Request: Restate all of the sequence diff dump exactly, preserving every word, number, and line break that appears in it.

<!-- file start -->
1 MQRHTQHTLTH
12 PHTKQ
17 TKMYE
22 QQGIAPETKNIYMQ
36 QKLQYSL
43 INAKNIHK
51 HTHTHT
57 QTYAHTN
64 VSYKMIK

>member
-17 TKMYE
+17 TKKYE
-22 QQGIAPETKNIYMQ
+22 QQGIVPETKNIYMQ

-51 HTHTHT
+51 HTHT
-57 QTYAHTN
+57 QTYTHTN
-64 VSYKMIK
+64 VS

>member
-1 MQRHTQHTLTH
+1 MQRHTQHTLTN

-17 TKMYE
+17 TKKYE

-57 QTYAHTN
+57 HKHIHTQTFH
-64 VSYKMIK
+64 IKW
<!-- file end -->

1 MQRHTQHTLTH
12 PHTKQ
17 TKMYE
22 QQGIAPETKNIYMQ
36 QKLQYSL
43 INAKNIHK
51 HTHTHT
57 QTYAHTN
64 VSYKMIK

>member
-17 TKMYE
+17 TKKYE
-22 QQGIAPETKNIYMQ
+22 QQGIVPETKNIYMQ

-51 HTHTHT
+51 HTHT
-57 QTYAHTN
+57 QTYTHTN
-64 VSYKMIK
+64 VS

>member
-1 MQRHTQHTLTH
+1 MQRHTQHTLTN

-17 TKMYE
+17 TKKYE

-57 QTYAHTN
+57 HKHIHTQTFH
-64 VSYKMIK
+64 IKW